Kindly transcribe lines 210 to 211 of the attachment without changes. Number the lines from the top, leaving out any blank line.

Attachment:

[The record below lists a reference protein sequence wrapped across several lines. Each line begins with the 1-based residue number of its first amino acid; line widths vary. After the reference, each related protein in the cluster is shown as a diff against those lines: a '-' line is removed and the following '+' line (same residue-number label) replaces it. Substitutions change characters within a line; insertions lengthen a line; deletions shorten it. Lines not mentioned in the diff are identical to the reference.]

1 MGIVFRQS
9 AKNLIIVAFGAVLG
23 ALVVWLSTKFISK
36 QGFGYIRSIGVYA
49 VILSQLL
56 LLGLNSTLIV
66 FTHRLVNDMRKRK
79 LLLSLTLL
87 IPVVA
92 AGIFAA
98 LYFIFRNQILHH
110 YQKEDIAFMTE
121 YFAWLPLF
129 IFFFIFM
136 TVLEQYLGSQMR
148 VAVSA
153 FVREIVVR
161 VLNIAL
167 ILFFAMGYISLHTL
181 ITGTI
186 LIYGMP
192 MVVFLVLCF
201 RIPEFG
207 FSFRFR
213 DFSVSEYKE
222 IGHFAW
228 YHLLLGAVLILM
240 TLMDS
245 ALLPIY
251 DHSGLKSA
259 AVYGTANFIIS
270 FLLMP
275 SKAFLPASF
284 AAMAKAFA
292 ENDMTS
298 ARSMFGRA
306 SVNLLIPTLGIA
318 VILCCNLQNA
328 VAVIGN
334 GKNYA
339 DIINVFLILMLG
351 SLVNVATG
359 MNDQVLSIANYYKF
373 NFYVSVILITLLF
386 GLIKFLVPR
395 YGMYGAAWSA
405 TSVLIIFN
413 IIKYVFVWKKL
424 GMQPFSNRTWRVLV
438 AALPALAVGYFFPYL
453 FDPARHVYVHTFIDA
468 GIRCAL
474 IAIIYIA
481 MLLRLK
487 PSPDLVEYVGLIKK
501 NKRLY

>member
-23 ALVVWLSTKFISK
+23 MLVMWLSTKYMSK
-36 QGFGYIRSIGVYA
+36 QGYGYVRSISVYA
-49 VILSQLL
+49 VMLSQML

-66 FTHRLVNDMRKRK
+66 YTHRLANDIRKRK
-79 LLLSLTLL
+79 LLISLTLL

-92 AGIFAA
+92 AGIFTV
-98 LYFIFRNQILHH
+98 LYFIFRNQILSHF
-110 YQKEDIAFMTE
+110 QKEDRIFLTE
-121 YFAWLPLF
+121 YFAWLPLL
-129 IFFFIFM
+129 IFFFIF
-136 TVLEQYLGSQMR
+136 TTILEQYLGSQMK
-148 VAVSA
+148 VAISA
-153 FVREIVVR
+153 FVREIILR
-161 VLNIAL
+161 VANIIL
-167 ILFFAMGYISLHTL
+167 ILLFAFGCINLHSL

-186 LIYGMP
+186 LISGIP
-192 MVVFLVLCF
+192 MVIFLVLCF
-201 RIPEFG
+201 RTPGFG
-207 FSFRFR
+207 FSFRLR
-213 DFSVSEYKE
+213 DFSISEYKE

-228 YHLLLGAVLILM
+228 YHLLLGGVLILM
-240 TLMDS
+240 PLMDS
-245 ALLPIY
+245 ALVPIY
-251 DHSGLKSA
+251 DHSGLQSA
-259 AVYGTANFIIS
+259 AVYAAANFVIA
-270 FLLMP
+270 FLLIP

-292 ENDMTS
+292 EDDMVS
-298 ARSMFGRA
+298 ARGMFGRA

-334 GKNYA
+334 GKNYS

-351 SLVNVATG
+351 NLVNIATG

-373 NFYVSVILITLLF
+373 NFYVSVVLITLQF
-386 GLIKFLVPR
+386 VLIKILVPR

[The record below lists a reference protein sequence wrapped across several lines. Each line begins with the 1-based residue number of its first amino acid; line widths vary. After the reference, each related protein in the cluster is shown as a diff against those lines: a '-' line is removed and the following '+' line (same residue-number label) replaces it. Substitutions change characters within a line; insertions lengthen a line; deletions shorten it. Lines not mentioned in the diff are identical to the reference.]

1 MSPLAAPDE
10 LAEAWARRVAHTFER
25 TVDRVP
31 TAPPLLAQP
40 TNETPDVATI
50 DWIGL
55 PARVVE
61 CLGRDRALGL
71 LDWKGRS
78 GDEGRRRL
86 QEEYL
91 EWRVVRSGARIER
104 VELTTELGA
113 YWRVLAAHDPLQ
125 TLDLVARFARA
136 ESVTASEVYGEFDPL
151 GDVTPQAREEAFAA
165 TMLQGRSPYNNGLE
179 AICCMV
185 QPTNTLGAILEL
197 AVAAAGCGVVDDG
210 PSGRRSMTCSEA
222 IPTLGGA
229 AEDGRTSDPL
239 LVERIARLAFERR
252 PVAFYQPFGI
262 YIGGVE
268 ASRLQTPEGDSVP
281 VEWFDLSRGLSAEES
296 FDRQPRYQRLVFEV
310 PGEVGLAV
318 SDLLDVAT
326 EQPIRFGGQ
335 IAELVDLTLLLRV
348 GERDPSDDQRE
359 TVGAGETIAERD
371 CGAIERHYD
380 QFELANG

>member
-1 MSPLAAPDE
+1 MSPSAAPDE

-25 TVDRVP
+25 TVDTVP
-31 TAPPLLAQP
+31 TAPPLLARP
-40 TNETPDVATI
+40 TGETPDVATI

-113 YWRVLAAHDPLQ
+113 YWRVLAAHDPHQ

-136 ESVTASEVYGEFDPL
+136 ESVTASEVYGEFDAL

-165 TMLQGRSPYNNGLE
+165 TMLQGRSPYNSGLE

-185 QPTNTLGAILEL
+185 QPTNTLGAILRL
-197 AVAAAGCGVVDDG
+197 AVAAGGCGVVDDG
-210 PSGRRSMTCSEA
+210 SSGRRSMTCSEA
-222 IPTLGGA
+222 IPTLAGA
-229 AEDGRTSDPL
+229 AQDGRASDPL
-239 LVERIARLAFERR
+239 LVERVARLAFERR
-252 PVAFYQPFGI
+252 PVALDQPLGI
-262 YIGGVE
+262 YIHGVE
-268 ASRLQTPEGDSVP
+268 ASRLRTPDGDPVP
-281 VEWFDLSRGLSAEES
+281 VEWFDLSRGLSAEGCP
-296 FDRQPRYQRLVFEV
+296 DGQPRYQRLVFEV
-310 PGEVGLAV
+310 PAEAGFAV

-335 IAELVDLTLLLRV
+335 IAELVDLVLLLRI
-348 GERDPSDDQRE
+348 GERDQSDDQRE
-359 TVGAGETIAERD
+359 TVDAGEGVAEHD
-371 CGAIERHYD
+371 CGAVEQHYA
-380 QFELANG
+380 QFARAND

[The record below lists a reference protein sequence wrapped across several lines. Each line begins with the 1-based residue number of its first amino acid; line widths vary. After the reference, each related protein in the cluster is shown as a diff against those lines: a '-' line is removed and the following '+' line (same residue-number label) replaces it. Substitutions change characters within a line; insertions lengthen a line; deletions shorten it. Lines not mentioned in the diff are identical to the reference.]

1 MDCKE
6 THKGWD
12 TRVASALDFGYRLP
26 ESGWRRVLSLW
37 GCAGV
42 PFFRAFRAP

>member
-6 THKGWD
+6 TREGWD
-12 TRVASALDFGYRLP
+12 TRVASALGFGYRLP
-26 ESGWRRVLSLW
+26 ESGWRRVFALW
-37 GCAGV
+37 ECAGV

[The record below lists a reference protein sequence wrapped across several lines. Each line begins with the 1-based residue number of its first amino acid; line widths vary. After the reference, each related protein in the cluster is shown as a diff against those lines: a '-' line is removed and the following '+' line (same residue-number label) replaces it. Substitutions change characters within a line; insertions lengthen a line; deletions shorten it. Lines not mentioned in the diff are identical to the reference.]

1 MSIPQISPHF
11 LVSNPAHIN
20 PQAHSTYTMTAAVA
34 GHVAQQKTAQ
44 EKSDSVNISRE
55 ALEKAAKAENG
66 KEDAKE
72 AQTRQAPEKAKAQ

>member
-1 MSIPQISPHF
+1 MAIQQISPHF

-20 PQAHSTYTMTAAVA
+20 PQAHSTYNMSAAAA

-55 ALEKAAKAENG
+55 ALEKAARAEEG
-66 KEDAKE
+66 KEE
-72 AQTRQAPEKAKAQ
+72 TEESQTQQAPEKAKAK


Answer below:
+380 QFARAND

[The record below lists a reference protein sequence wrapped across several lines. Each line begins with the 1-based residue number of its first amino acid; line widths vary. After the reference, each related protein in the cluster is shown as a diff against those lines: a '-' line is removed and the following '+' line (same residue-number label) replaces it. Substitutions change characters within a line; insertions lengthen a line; deletions shorten it. Lines not mentioned in the diff are identical to the reference.]